The NFU Mutual Engineering team play a key role in our customer’s motor claims by ensuring the right engineer is involved with the right job as quickly as possible. Each engineer manages individual cases, repairs and suppliers, providing the best claim outcome for our customers and the business.

In 2018, Rebecca Leonard was part of the team who managed the diaries for NFU Mutual's Engineering team in Glasgow. It was there that she had what she calls "a lightbulb moment", when she realised the business had no female vehicle assessors. So, despite having none of the usual technical experience, she decided to change that. We talked to her about how she became one of only a handful of women across the UK and the only woman within NFU Mutual to gain Automotive Technician Accreditation and Vehicle Damage Assessor qualifications.

It sounds like quite a journey. How did it all start?
I joined NFU Mutual in 2013 in the Claims team. And then moved into the team that managed the diaries for our Field Engineers in 2018. It was there that I realised there were no females who had the Automotive Technician Accreditation (ATA) qualifications at NFU Mutual. My lightbulb moment came when I thought, I'm sure I could do that. So I approached the Head of Engineering with an idea to train for the ATA. And luckily, he agreed.

You didn't have a technical background, so how much of a challenge was it?
It was huge. The biggest challenge was that I was doing something that had never been done before. I was a young female looking to take on a male-dominated role and I didn't have the usual skills that people in the job generally have. And nobody had ever thought of taking non-technical people and training them up to do the job. In fact, I think some people thought it couldn't be done. But I suppose that just gave me more drive to succeed.

I'm just that kind of person - if people say something's impossible, I want to try and do it. So, I wanted to prove the concept that someone with no technical knowledge of vehicles could gain the level of skills they needed.

Studying for the qualification must have taken a lot of hard work
It certainly wasn't easy, that's for sure. There was a lot of learning on the job, and around four or five months of hard studying. The ATA includes a qualification as a Vehicle Damage Assessor (VDA), so it has a lot of different sections. There was a lot of reading and online study, which I did in my own time.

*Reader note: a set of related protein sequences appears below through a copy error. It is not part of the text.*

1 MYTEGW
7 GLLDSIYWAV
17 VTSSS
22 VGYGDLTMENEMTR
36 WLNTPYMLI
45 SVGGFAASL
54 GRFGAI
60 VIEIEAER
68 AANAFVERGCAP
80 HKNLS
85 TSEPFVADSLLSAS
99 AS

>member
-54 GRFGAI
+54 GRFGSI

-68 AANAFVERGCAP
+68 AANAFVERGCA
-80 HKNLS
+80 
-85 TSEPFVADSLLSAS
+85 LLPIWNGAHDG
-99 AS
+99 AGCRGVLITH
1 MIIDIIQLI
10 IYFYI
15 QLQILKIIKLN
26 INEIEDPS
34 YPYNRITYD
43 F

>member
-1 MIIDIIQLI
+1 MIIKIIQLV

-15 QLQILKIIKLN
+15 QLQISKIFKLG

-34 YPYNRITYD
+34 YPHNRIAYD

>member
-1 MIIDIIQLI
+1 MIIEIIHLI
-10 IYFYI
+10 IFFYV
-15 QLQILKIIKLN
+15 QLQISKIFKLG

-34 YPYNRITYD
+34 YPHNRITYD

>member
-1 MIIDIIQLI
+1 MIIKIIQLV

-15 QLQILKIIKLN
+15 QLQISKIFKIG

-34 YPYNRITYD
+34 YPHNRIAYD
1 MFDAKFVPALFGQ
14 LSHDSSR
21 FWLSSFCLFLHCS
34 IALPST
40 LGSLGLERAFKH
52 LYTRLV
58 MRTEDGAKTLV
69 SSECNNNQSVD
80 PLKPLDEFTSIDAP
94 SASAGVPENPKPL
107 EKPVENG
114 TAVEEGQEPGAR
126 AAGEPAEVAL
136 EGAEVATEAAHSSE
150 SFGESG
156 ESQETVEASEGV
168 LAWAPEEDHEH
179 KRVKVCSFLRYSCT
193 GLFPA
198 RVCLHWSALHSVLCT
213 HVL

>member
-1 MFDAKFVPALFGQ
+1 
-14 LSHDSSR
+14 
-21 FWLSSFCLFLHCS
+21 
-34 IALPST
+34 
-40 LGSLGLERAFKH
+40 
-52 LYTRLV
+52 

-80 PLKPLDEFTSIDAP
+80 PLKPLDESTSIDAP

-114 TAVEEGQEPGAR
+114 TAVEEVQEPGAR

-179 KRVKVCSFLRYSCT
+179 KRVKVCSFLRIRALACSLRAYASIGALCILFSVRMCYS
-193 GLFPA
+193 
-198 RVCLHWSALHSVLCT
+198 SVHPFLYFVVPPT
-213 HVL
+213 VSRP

It was like becoming an apprentice as part of the engineering team. In reality, I knew that I'd never be as skilled as guys who spend their whole working life in a garage. But I thought that if I could get about half of their knowledge by learning from them and through personal study, then it would be a good achievement.

What kind of support did you get?
I had some great support from the engineering team. My manager Thomas Kerr also provided fantastic support, not only technical support but personal support when I had any moments of doubt. He even did the ATA VDA assessment with me, so I wasn’t going through it alone. There's a big practical aspect to the exam. And for me, that was the hardest element. It's easy to be able to read up on stuff, but you need to be able to put it into practice. But we have a lot of experienced and knowledgeable engineers, and I was just a sponge, soaking up all they could tell me. Also, one of our Desk Engineers had recently gained the ATA and he offered to be my mentor for the practical aspect. He had the patience of a saint, taking me through the whole process, step-by-step.

The company gave me a lot of support, too. My mentor said that the best way to get a good idea of the practical side was to visit some salvage agents. NFU Mutual allowed us both to spend seven or eight days away from our jobs on these visits. Allowing two people to be out for days at a time was a big commitment. I wouldn't have got through the exam without that kind of support.

What's your role now, and how has gaining the ATA made a difference?
In 2020, a new team to reduce loss handling times was created and I was delighted to become the Assistant Manager. So, I help lead a small team of loss handlers, all from different non-technical backgrounds. We get a huge variety of challenges, because a lot of our customers have specially adapted vehicles for business use. And vehicles are changing all the time, so I'm always learning. The team has been really successful - we've reduced the time for total loss claims, from taking between 10-12 days to contact a customer after an accident, to just 48 hours.

A big part of my role is giving the team technical guidance when they come across a technical issue they haven't seen before. Gaining the ATA and VDA qualifications means I have a lot more technical knowledge now. And it's definitely given me more confidence in advising the team. It's funny how having a piece of paper can do that!

It's opened up new pathways for me, as well. Because having the ATA qualification meant I could study to be an Appropriately Qualified Person (AQP). You need AQP accreditation to categorise vehicle salvage. My line manager was the only AQP in my team, signing off around 35 losses a day. Now that I’m an AQP, I can sign off salvage categorisations and share the workload.

So, now you've got ATA and VDA qualifications, what's next?
I got ATA and VDA qualifications in October 2022 and gained AQP status in December 2022. I'll probably have a couple of months' rest after that! But there are always lots of courses available and I like to think that I can go on and learn more.

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